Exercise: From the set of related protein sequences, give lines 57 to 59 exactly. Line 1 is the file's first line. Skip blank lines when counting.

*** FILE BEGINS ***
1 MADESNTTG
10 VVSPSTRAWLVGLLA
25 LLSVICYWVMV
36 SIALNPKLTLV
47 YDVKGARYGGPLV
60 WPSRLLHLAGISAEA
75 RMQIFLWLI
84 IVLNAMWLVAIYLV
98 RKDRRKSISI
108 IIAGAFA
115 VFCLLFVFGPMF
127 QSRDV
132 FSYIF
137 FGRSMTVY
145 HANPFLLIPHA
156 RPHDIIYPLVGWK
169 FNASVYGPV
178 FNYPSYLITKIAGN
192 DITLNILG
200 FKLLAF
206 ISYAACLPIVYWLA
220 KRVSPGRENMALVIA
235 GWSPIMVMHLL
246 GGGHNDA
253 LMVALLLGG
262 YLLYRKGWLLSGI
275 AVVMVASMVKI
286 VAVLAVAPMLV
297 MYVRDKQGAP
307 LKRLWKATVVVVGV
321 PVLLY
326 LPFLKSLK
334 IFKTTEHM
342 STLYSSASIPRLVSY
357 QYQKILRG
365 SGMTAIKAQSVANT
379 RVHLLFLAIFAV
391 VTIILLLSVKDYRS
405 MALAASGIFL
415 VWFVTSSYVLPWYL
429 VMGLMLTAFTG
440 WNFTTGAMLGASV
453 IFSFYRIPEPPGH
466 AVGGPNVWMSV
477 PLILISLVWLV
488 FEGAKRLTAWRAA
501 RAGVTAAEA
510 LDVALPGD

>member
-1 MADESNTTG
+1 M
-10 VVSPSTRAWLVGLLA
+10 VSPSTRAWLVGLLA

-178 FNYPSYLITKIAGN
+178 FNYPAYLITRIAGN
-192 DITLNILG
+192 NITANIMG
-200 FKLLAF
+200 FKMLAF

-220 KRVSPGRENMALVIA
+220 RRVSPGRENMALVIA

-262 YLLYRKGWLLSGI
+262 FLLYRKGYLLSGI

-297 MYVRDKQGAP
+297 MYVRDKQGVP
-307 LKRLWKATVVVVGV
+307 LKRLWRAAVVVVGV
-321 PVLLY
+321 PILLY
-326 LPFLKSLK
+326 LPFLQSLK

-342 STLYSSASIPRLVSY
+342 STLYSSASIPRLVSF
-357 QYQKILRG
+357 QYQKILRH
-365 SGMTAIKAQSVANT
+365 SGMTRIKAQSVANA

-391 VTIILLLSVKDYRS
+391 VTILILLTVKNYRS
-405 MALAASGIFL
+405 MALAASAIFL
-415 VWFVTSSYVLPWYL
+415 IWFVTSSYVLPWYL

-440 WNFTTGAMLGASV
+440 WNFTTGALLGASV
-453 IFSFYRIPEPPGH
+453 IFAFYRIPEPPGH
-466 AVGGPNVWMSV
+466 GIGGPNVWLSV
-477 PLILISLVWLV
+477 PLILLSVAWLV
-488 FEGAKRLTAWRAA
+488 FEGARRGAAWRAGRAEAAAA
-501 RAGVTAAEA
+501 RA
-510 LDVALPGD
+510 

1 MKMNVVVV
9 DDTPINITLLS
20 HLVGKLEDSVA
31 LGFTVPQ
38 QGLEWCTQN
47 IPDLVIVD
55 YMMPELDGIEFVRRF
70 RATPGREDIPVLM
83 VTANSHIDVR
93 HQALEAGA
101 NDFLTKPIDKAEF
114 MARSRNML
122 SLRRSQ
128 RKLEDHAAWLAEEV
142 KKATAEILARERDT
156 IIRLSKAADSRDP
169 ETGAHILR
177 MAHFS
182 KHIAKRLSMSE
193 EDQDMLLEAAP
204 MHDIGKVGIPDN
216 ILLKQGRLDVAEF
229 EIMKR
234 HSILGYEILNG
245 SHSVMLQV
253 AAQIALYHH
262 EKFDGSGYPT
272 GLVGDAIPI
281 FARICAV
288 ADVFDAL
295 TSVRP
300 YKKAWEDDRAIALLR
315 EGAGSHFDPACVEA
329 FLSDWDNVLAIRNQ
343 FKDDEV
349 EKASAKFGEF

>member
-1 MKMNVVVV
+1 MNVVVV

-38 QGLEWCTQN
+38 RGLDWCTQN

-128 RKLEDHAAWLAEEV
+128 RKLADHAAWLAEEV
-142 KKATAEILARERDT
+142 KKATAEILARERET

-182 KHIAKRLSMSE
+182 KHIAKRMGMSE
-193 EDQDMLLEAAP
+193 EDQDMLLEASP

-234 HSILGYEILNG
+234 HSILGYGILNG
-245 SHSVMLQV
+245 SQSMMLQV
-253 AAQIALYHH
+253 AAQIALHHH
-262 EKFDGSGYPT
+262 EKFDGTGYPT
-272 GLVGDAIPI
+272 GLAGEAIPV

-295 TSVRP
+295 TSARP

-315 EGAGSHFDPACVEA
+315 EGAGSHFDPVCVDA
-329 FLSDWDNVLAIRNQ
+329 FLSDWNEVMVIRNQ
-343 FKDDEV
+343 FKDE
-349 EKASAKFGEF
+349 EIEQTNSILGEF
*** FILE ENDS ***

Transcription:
+192 NITANIMG
-200 FKLLAF
+200 FKMLAF